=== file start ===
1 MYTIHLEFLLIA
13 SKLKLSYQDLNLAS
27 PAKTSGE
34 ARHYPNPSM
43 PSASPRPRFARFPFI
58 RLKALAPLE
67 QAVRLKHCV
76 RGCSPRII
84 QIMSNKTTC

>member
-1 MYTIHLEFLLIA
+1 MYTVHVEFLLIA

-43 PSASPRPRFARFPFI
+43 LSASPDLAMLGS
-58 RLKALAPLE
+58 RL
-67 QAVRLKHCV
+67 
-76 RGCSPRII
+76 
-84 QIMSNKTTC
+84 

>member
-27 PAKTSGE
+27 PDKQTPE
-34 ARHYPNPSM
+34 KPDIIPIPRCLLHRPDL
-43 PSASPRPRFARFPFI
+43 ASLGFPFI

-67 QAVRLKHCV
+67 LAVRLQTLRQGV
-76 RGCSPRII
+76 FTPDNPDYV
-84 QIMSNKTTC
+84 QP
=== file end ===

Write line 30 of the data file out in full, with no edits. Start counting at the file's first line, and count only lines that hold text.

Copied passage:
-67 QAVRLKHCV